New documents obtained by CBS News show theis worse than previously known. At different times throughout the last week, more than 60 Southwest 737s were taken out of service by mechanics for unscheduled maintenance. The airline says the "unscheduled aircraft downtime," or UADs, have spiked at several maintenance hubs in particular.
Southwest said that since Feb. 12, the average UAD in Orlando has surged to 60 hours a day compared to an average of 10.2 hours per day over the last two years. In Houston, the UAD had averaged 18.6 hours a day but jumped to 111 hours Feb. 12, then rose again to 127 the following day.
"Yet there have been no mechanical issues on Southwest justifying this level of OTS aircraft," Southwest executive vice president and chief legal and regulatory officer, Mark Shaw, wrote in a letter to the mechanics union Friday.
He accused the union of organizing an illegal worker action to protest stalled contract negotiations.
"We have identified a group of approximately 100 Mechanics who are responsible for virtually the entire increase in UAD hours ... This concentration of activity in a discernible pattern makes clear that the source of the increase… is an unlawful concerted activity," Shaw wrote.
Bret Oestreich, the national director of the American Mechanics Fraternal Association, said the union — which represents about 2,600 Southwest mechanics — "firmly rejects these allegations."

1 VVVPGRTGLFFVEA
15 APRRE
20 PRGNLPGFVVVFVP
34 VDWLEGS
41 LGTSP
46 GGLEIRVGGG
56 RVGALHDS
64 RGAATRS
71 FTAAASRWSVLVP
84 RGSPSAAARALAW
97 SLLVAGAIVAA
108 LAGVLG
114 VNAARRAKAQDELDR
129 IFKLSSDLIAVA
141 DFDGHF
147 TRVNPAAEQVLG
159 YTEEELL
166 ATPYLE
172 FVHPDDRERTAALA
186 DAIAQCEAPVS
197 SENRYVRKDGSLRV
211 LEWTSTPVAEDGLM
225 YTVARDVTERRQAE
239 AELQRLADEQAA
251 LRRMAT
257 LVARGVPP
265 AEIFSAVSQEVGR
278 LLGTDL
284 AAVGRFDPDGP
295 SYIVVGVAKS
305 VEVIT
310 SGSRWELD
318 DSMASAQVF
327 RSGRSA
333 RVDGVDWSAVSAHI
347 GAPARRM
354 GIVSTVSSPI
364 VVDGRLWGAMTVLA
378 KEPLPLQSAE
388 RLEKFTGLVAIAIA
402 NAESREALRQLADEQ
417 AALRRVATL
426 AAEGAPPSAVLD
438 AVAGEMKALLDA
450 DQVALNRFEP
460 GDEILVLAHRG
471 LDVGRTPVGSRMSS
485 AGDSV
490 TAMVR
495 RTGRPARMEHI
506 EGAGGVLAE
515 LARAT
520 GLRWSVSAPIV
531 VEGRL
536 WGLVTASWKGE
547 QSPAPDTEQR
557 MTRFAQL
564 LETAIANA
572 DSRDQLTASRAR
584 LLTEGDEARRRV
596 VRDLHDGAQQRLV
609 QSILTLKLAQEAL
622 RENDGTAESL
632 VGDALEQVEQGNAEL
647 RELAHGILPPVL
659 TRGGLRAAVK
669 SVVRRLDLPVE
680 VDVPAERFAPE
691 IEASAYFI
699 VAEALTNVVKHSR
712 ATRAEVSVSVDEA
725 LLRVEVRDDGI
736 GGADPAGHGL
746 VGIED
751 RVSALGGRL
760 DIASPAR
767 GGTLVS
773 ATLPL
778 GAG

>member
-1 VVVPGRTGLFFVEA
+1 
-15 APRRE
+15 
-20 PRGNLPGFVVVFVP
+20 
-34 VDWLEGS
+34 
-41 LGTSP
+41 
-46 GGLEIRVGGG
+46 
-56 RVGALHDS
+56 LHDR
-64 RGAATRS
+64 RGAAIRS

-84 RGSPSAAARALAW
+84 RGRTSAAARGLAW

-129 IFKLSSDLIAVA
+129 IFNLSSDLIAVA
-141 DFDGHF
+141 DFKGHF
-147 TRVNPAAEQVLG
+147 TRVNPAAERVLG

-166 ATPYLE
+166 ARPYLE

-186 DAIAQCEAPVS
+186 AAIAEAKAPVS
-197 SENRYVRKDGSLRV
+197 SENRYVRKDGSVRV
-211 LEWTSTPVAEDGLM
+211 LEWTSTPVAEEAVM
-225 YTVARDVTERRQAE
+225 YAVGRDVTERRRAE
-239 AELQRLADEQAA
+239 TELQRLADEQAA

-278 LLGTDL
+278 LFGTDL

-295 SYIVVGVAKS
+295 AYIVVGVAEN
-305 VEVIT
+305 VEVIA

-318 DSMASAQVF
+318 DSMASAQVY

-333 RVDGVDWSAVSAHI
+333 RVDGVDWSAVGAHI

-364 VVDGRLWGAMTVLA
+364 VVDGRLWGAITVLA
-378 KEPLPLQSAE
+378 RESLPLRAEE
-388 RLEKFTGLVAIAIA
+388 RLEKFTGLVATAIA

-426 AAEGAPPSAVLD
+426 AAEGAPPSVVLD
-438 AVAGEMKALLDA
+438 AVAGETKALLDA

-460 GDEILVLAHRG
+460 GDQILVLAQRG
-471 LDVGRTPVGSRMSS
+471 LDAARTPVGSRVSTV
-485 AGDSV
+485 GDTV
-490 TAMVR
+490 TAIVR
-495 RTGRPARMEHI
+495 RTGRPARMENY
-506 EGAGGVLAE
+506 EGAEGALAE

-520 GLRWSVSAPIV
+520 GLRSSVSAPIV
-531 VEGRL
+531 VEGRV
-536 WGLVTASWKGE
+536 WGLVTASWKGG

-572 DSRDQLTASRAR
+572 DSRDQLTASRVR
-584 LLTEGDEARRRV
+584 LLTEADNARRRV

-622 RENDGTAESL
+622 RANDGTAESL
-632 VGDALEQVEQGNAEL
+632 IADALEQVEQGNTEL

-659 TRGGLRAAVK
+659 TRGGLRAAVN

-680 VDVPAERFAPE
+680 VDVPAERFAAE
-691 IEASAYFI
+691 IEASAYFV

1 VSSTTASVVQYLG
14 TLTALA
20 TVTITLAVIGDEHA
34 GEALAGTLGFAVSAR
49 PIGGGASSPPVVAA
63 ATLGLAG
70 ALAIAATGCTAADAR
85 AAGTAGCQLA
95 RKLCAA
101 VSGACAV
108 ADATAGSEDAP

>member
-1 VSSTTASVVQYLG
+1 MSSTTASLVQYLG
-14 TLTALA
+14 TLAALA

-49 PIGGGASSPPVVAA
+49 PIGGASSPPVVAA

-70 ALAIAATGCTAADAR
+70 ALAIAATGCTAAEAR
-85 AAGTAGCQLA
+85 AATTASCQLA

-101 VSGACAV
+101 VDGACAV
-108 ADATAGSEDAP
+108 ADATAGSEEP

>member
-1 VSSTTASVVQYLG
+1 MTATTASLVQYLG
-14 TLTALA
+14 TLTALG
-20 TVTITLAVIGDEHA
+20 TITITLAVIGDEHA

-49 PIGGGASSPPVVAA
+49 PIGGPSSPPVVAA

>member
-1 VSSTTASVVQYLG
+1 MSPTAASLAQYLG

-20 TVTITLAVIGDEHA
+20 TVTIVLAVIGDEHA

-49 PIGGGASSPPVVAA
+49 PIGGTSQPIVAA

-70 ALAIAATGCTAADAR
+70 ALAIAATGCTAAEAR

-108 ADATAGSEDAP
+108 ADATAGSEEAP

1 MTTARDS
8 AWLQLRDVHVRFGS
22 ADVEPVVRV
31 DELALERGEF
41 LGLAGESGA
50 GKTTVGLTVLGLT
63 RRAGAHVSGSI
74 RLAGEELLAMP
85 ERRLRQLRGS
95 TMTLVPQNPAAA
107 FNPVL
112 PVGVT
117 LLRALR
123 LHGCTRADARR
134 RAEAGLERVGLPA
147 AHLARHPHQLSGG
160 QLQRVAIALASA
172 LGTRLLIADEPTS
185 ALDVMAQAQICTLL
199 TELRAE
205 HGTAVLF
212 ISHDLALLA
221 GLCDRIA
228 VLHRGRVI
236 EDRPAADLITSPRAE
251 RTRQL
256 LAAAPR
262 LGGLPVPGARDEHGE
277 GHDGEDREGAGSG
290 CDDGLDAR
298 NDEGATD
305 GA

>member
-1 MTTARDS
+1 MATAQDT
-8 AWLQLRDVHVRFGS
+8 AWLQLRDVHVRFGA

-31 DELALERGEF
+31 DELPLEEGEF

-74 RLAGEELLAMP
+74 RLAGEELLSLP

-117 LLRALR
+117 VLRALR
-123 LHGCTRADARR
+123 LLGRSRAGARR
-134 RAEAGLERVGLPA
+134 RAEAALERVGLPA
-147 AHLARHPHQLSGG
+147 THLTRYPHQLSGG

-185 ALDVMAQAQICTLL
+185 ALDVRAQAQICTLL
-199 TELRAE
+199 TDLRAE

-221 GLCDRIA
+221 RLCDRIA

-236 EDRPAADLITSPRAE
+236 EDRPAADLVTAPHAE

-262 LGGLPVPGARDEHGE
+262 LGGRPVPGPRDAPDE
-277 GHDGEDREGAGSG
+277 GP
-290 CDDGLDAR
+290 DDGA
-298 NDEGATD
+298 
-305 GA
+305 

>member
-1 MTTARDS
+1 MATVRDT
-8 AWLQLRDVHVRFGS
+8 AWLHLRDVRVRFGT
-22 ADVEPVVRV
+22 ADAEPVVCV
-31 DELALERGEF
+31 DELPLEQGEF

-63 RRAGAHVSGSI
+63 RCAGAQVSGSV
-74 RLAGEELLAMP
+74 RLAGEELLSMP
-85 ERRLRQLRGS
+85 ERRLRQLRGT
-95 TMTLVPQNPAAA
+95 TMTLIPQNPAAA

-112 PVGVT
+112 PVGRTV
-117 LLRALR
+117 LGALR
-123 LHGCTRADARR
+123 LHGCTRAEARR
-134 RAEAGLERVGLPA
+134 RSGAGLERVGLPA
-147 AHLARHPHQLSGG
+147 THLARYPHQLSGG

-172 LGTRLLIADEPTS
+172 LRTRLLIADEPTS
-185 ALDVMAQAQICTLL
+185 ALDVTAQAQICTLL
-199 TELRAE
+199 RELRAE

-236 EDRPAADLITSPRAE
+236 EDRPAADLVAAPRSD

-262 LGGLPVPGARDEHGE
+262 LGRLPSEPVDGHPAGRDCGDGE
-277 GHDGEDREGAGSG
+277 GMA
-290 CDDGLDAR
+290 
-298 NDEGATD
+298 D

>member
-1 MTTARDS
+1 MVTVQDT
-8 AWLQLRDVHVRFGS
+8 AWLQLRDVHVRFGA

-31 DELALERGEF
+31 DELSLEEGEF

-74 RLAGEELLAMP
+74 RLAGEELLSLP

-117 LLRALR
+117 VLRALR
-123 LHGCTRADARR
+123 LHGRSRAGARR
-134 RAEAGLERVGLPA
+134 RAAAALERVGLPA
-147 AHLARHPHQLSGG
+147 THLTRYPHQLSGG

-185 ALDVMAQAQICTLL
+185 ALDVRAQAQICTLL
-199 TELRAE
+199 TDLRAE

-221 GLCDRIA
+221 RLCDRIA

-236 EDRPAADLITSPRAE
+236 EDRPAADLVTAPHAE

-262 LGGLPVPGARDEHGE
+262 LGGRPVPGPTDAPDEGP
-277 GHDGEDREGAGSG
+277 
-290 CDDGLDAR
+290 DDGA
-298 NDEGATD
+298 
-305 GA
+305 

"AMFA has not called for, does not support, and will oppose any job action, in any form," he wrote in a letter to the mechanics on Friday in response to Shaw's letter. "Members are unequivocally instructed to refrain from any collective actions to withhold their services from the Company, or to diminish their services, or to disrupt operations for illegal reasons. Doing your job as a licensed Technician is not illegal."
Nick Granath, a lawyer representing the mechanics union, said Southwest and its senior leadership "should be ashamed."
"AMFA members at Southwest Airlines are doing their jobs in accordance with the requirements of their FAA-issued A&P licenses," he said. "Southwest Airlines should be thanking these men and women for their dedication to safety; instead, it hurls unfounded accusations."
The escalating war of words between the airline and union come as Southwest CEO Gary Kelly tried to strike a conciliatory tone in an email to employees late Friday — his first official comments since the surge in out-of-service aircraft, which has resulted in at least hundreds of canceled flights and thousands of delays.
Southwest, which operates a fleet of about 750 Boeing 737s, typically has as many as 20 planes out of service at any given time. The airline previously indicated earlier this month it had seen that increase into the 40s on a daily basis, before the number jumped to 60 last week.
"We suddenly find ourselves in a period of tension and turmoil surrounding out-of-service aircraft for maintenance and AMFA contract negotiations," Kelly wrote in his email, apologizing to employees and customers for "hardship" the situation has created over the last two weeks. "Our Mechanics are extraordinary. I am proud of them, and they have been especially heroic in getting aircraft returned to service over the last two weeks. They deserve all of our thanks. They also deserve a new labor contract."